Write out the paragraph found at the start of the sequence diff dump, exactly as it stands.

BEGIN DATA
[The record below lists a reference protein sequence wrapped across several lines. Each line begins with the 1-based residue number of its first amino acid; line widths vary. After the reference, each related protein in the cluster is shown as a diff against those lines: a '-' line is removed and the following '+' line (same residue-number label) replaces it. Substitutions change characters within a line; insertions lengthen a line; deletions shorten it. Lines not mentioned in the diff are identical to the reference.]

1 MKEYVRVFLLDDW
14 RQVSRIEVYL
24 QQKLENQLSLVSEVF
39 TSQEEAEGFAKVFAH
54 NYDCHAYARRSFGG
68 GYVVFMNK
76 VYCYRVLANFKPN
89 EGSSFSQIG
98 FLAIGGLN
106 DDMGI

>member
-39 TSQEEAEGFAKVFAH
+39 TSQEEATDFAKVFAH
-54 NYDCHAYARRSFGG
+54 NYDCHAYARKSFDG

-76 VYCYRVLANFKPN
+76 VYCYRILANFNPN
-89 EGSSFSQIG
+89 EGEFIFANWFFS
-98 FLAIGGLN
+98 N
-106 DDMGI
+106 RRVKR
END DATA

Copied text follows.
[The record below lists a reference protein sequence wrapped across several lines. Each line begins with the 1-based residue number of its first amino acid; line widths vary. After the reference, each related protein in the cluster is shown as a diff against those lines: a '-' line is removed and the following '+' line (same residue-number label) replaces it. Substitutions change characters within a line; insertions lengthen a line; deletions shorten it. Lines not mentioned in the diff are identical to the reference.]